14 Years Of Wishes With Coins Collected From Their Wishing Well Will Help Pay The Bills For The North Carolina Aquarium


Lots of people toss coins into a wishing well and hope it grants their wishes. Whether it works or not, many still follow the old tradition, in many parts of the globe. Likewise, many of us also have the habit of collecting spare change in a piggy bank, hoping it will come in handy when needed. Well, the North Carolina Aquarium at Pine Knoll Shores relied on the old tradition and the “piggy bank” custom to help them pay their bills.

The Aquarium at Pine Knoll Shores was fortunate enough to have a wishing well among their attractions. No one expected it would someday help them pay the bills. The pandemic has forced lockdowns across the US as well as other parts of the world, which has affected economies tremendously. People are mandated to stay at home to be safe, multiple businesses have been closed, and income has almost dropped to a standstill, while costs continue to mount. Many aquariums, zoos, and similar establishments have also been affected, as customers or visitors have avoided them for safety reasons, yet maintenance costs and wages continue to be persistent.

But luckily for the North Carolina Aquarium, their wishing well has come to the rescue. A hundred gallons of change was collected by employees, which was from 14 years of well-wishers (maybe someone wished the aquarium well). The decision to collect the coins was due to bills continuing to pour in. In a Facebook post by the aquarium, it said “About a 100 gallons of coins were cleaned and sorted and will go toward the general care of the aquarium and animals during this time.”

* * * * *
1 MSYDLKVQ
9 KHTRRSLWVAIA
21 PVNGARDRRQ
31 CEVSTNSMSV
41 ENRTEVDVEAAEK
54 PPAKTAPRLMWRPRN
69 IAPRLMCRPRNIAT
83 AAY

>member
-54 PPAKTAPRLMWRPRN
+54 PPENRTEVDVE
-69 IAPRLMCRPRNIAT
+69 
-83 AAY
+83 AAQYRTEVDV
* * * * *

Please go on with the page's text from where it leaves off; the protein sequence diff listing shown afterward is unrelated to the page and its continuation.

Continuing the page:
The aquarium also asked social media followers to try and guess how much money the coins would amount to.With the final tally, the change totalled to nearly $9,000, $8, 563.71 to be exact. Through the years, the coins were tossed into the aquarium’s 30-foot tall Smoky Mountain waterfall. However, the aquarium also posted that they did not realize the efforts to clean, sort, and sift through the coins. It took more than 10 hours just to feed the coins through a change counter at the bank. It would surely take a lot longer at the Coinstar coin-cashing machine at the local grocery store.

The North Carolina Aquarium remains closed to the public as the state continues to maintain social distancing and no mass gatherings for their “Safer at Home Phase 2” measures. Yet workers at the aquarium continue to maintain the facility, and create virtual programs for students and families. Many aquariums and zoos offer virtual tours to try to maintain an income flow. At least for the North Carolina Aquarium, the employees still have a job, thanks to the wishing well. Seems some wishes do come true after all. They were able to conduct an interactive virtual summer camp for kids, and continue to do so.


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